[Python-ideas] PEP 380 close and contextmanagers?
rrr at ronadam.com
Thu Oct 28 02:00:52 CEST 2010
On 10/27/2010 01:38 PM, Guido van Rossum wrote:
> On Wed, Oct 27, 2010 at 9:18 AM, Ron Adam<rrr at ronadam.com> wrote:
>> On 10/27/2010 10:01 AM, Ron Adam wrote:
>> It looks like No context managers return values in the finally or __exit__
>> part of a context manager. Is there way to do that?
> How would that value be communicated to the code containing the with-clause?
I think that was what I was trying to figure out also.
>> def reduce_i(f):
>> i = yield
>> while True:
>> i = f(i, (yield i))
> Unfortunately from here on till the end of your example my brain exploded.
Mine did too, but I think it was a useful but strange experience. ;-)
It forced me to take a break and think about the problem from a different
viewpoint. Heres the conclusion I came to, but be forewarned, it's kind of
The use of an exception to signal some bit of code, is a way to reach over
a wall that also protects that bit of code. This seems to be a more common
need when using coroutines, because it's more common to have some bits of
code indirectly, direct some other bit of code.
Generators already have a nice .throw() method that will return the value
at the next yield. But we either have to choose an existing exception to
throw, that has some other purpose, or make up a new one. When it comes to
making up new ones, lots of other programmers may each call it something else.
That isn't a big problem, but it may be nice if we had a standard exception
for saying.. "Hey you!, send me a total or subtotal!". And that's all that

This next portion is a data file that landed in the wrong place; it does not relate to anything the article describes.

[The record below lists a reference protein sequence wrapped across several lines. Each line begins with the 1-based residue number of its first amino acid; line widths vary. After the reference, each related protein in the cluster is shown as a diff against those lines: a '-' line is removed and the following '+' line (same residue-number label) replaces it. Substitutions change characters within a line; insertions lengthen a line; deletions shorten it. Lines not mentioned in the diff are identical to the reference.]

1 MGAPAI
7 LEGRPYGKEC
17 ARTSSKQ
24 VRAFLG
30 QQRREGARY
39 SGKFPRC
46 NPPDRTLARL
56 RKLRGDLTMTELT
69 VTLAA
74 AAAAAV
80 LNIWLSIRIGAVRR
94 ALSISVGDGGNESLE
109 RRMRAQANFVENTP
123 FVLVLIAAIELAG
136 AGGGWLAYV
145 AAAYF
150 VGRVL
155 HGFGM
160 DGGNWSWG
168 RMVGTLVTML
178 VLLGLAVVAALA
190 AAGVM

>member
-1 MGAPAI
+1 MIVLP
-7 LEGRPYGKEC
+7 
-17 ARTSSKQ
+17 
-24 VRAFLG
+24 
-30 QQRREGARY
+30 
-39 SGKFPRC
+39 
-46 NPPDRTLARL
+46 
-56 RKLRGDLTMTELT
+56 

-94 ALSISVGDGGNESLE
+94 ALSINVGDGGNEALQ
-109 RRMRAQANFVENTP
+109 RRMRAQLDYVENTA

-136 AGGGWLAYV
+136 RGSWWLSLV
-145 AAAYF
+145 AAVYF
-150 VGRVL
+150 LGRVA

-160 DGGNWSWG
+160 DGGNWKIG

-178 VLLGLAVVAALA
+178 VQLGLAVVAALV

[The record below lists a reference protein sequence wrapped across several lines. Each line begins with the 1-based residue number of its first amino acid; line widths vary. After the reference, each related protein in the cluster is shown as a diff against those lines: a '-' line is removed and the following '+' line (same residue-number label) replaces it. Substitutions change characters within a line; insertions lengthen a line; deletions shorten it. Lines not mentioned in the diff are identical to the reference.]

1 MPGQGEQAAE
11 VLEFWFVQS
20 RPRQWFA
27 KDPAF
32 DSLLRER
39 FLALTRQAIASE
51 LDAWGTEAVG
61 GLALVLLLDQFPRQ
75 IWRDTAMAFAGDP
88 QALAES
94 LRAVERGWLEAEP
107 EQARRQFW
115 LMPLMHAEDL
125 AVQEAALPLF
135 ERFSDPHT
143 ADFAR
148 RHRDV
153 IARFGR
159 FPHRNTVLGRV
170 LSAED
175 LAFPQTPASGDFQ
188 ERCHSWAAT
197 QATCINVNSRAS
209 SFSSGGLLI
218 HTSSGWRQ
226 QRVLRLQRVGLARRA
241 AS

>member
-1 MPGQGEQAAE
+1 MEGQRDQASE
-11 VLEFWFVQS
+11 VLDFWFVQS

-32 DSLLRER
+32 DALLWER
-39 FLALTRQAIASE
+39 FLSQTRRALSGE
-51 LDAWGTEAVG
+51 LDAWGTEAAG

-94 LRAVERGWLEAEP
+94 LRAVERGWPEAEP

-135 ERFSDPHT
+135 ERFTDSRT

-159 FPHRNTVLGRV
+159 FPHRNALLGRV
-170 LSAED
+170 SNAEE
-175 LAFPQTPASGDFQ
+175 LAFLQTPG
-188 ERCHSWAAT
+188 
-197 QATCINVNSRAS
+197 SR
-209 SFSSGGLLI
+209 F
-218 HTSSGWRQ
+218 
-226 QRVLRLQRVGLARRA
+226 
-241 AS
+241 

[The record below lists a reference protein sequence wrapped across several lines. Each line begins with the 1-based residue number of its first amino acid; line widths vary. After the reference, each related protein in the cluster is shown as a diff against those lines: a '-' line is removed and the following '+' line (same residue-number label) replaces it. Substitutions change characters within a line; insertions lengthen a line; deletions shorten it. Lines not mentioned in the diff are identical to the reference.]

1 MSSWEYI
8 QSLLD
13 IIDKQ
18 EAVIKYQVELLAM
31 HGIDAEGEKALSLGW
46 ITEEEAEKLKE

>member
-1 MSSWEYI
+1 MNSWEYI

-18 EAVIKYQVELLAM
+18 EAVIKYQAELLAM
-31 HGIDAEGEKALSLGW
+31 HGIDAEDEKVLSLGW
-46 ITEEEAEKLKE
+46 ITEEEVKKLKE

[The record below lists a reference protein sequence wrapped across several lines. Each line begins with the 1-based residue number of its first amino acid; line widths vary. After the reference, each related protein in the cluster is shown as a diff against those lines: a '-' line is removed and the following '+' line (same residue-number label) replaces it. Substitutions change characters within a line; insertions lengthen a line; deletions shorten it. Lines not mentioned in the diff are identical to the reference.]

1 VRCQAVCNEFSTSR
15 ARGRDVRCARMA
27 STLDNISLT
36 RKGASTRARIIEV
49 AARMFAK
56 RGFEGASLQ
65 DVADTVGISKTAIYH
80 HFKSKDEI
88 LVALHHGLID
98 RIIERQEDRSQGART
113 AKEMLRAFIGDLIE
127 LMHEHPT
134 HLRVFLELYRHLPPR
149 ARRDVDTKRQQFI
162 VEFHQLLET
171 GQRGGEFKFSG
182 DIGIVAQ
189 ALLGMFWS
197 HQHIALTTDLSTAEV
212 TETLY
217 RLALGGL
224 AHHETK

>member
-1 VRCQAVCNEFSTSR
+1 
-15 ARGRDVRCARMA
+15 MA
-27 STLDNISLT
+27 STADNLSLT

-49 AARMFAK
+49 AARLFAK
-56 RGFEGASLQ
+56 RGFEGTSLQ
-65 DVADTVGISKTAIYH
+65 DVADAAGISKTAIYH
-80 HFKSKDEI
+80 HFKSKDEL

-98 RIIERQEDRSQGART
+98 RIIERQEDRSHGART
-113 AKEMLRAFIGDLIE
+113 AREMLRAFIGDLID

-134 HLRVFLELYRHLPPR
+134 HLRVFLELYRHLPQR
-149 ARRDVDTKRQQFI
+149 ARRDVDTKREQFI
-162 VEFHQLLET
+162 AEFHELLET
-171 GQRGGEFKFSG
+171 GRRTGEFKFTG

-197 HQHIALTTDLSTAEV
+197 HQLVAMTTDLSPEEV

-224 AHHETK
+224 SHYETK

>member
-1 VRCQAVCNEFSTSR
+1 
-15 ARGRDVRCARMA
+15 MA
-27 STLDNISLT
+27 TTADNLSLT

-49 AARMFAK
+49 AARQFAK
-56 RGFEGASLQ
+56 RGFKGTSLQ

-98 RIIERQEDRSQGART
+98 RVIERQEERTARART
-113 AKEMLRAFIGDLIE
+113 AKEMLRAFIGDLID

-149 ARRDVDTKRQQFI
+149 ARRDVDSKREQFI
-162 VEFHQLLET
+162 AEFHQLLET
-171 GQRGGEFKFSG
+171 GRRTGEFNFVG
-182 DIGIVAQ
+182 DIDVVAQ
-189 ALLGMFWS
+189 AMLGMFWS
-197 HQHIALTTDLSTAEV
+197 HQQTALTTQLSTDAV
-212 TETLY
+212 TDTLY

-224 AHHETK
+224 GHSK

it does. For now lets call it a ValueRequest exception.
ValueRequest makes sense if you are throwing an exception, I think
ValueReturn may make more sense if you are raising an exception. Or maybe
there is something that reads well both ways? These both fit very nice
with ValueError and it may make reading code easier if we make a
distinction between a request and a return.
Below is the previous example rewritten to do this. A ValueRequest doesn't
stop anything or force anything to close, so it wont ever interfere,
confuse, or complicate, code that uses other exceptions. You can always
throw or catch one of these and raise something else if you need to.
Since throwing it into a generator doesn't stop the generator, the
generator can put the try-except into a larger loop and loop back to get
more values and catch another ValueRequest at some later point. I feel
that is a useful and handy thing to do.
So here's the example again.
The first version of this took advantage of yield's ability to send and get
data at the same time to always send back an update (subtotal) to the
parent routine. That's nearly free since a yield always sends something
back anyway. (None if you don't give it something else.) But it's not
always easy to do, or easy to understand if you do it. IE.. brain
In this version, data only flows into the coroutine until a ValueRequest
exception is thrown at it, at which point it then yields back a total.
*I can see where some routines may reverse the control, by throwing
ValueReturns from the inside out, rather than ValueRequests from the
outside in. Is it useful to distinquish between the two or should there
be just one?
*Yes this can be made to work with gclose() and return, but I feel that is
more restrictive, and more complex, than it needs to be.
*I still didn't figure out how to use the context managers to get rid of
the try except. Oh well. ;-)
from contextlib import contextmanager
def consumer(cofunc, result=True):
def multiconsumer(cofuncs, result=True):
for c in cofuncs:
for c in cofuncs:
# Min/max coroutine example slpit into
# nested coroutines for testing these ideas
# in a more complex situation that may arise
# when working with cofunctions and generators.
x = yield
x = f(x, (yield))
with multiconsumer([reduce_item(f) for f in funcs]) as mc:
x = yield
for c in mc:
yield [c.throw(ValueRequest) for c in mc]
def get_reductions(funcs, iterable):
with consumer(reduce_group(funcs)) as c:
for x in iterable:
funcs = [min, max]
s = "Python is fun for play, and great for work too."
if __name__ == '__main__':
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